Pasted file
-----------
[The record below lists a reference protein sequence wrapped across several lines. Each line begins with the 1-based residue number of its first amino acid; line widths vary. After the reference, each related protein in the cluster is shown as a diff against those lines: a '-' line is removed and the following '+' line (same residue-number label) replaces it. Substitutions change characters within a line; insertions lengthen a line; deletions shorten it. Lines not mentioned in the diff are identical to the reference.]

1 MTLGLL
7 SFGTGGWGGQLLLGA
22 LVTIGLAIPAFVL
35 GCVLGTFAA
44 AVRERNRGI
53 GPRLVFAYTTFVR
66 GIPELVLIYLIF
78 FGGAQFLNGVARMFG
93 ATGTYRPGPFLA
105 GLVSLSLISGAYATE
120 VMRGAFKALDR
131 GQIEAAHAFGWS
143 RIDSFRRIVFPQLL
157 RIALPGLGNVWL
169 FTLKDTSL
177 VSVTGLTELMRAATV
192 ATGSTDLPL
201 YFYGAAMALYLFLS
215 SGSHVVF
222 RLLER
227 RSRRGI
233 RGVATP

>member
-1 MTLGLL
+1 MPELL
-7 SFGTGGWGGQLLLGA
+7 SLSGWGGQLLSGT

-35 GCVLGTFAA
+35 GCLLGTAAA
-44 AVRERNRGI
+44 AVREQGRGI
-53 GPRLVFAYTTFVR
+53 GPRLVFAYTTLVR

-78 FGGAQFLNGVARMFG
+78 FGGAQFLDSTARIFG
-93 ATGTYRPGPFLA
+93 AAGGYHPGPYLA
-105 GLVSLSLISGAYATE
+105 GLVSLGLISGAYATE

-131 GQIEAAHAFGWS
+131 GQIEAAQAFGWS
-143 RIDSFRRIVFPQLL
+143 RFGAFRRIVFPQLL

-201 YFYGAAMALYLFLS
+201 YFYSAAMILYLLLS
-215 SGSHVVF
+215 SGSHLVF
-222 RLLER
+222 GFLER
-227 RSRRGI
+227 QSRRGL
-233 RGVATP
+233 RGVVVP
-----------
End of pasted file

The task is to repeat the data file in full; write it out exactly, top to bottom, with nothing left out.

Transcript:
[The record below lists a reference protein sequence wrapped across several lines. Each line begins with the 1-based residue number of its first amino acid; line widths vary. After the reference, each related protein in the cluster is shown as a diff against those lines: a '-' line is removed and the following '+' line (same residue-number label) replaces it. Substitutions change characters within a line; insertions lengthen a line; deletions shorten it. Lines not mentioned in the diff are identical to the reference.]

1 MTLGLL
7 SFGTGGWGGQLLLGA
22 LVTIGLAIPAFVL
35 GCVLGTFAA
44 AVRERNRGI
53 GPRLVFAYTTFVR
66 GIPELVLIYLIF
78 FGGAQFLNGVARMFG
93 ATGTYRPGPFLA
105 GLVSLSLISGAYATE
120 VMRGAFKALDR
131 GQIEAAHAFGWS
143 RIDSFRRIVFPQLL
157 RIALPGLGNVWL
169 FTLKDTSL
177 VSVTGLTELMRAATV
192 ATGSTDLPL
201 YFYGAAMALYLFLS
215 SGSHVVF
222 RLLER
227 RSRRGI
233 RGVATP

>member
-1 MTLGLL
+1 MPELL
-7 SFGTGGWGGQLLLGA
+7 SLSGWGGQLLSGT

-35 GCVLGTFAA
+35 GCLLGTAAA
-44 AVRERNRGI
+44 AVREQGRGI
-53 GPRLVFAYTTFVR
+53 GPRLVFAYTTLVR

-78 FGGAQFLNGVARMFG
+78 FGGAQFLDSTARIFG
-93 ATGTYRPGPFLA
+93 AAGGYHPGPYLA
-105 GLVSLSLISGAYATE
+105 GLVSLGLISGAYATE

-131 GQIEAAHAFGWS
+131 GQIEAAQAFGWS
-143 RIDSFRRIVFPQLL
+143 RFGAFRRIVFPQLL

-201 YFYGAAMALYLFLS
+201 YFYSAAMILYLLLS
-215 SGSHVVF
+215 SGSHLVF
-222 RLLER
+222 GFLER
-227 RSRRGI
+227 QSRRGL
-233 RGVATP
+233 RGVVVP